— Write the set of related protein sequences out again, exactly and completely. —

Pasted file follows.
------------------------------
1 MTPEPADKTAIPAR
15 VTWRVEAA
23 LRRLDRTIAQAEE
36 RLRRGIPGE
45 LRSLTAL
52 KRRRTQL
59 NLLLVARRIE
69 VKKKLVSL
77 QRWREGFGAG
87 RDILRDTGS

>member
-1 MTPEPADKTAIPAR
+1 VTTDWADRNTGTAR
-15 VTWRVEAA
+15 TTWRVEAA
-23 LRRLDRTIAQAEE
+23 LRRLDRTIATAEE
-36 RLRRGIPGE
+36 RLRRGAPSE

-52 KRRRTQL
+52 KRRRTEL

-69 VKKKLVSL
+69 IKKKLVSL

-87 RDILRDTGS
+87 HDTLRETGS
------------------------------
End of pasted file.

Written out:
1 MTPEPADKTAIPAR
15 VTWRVEAA
23 LRRLDRTIAQAEE
36 RLRRGIPGE
45 LRSLTAL
52 KRRRTQL
59 NLLLVARRIE
69 VKKKLVSL
77 QRWREGFGAG
87 RDILRDTGS

>member
-1 MTPEPADKTAIPAR
+1 VTTDWADRNTGTAR
-15 VTWRVEAA
+15 TTWRVEAA
-23 LRRLDRTIAQAEE
+23 LRRLDRTIATAEE
-36 RLRRGIPGE
+36 RLRRGAPSE

-52 KRRRTQL
+52 KRRRTEL

-69 VKKKLVSL
+69 IKKKLVSL

-87 RDILRDTGS
+87 HDTLRETGS